Why the topic of nudges? What is the benefit of it?

Knobel: We make a lot of decisions throughout the day, and decisions can cause stress. We use nudges to make decisions easier and less stressful, so people are left feeling positive. They are techniques based on insights into how our brains work. They help shape decisions so they are easier to make.


What does the recipient get out of it?

Fachinger: The recipient is guided to their destination faster and with less stress. This increases the likelihood that he will achieve his goals, whether in the digital or physical world.

Podcast team with host Hannes Hug, Bekka Knobel and Clemens Fachinger (from left to right) during recording in the studio.

So your customers are the senders, and their customers are the recipients. Give us an example of how the two come together in an effective way.

Knobel: A good example is scarcity. When something is scarce, it becomes more desirable. This is based on the primal need to eat food when it is available before it disappears. We use such insights to make communication more effective.

Fachinger: There's another example: people often don't have a clear idea of numbers. We give them anchor points to help them better understand price relations. In the case of price quotations, for example, how this relates to the initial price. This is called anchoring.


How do you get customers on board? How can advertisers prepare themselves?

Fachinger: We critically scrutinize briefings and ensure that objectives are clearly defined. We have found that clear and understandable objectives significantly increase the effectiveness of measures from the recipient's point of view.

Knobel: The advisory function is essential. We also draw on evidence from studies to support our recommendations.


Where do you get these studies from?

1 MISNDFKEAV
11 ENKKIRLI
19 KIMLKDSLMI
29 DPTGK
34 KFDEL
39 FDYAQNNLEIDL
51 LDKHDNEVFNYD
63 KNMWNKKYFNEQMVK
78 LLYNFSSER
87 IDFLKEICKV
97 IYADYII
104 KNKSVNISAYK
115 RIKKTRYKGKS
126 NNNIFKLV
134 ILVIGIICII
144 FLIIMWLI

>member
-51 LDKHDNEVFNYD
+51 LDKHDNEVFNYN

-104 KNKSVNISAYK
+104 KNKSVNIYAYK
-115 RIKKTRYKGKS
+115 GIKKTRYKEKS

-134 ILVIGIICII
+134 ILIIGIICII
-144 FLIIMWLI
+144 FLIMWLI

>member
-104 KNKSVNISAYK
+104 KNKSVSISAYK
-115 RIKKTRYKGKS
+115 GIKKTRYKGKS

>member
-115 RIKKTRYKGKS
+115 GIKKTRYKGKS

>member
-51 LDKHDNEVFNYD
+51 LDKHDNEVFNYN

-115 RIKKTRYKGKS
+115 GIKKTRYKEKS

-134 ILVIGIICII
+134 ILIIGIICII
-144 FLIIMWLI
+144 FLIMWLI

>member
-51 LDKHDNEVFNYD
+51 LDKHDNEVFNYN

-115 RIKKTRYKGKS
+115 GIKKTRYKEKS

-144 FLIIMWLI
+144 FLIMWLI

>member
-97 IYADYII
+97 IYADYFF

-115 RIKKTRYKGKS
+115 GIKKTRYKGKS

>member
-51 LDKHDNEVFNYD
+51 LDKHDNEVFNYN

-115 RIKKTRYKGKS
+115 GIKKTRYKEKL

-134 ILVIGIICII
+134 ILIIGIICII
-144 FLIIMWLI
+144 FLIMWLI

Fachinger: We search technical literature and follow scientific publications. In addition, I have set up a Google Alert for the topic of nudging in order to always be up to date.


Is there a:n nudging guru?

Becca Knobel: Nudging has its origins in the social sphere, not in marketing. We are talking about scientists like the two Nobel Prize winners Richard Thaler and Daniel Kahnemann, who we have of course also looked at within our podcast and whose theories are a daily part of our work.


When will the podcast be released?

Knobel: The first episode of the podcast goes live Thursday on Spotify, Apple Podcast and Google Podcast.

About Becca Knobel: During her studies, she always thought she was heading for radio. But as soon as she got her BA in online journalism, Becca Knobel entered the agency world and stayed. Starting at Bühler & Bühler 5 years ago as a trainee, she has since become a junior creative director and, more recently, a podcaster.

About Clemens Fachinger: After studying history and literature, Clemens Fachinger followed his first love of music into marketing at entertainment companies. Stations in digital marketing then led him into the agency world. For more than 4 years, he has dedicated himself to his second love of written (and now also spoken) texts as a copywriter/concept developer at Bühler & Bühler.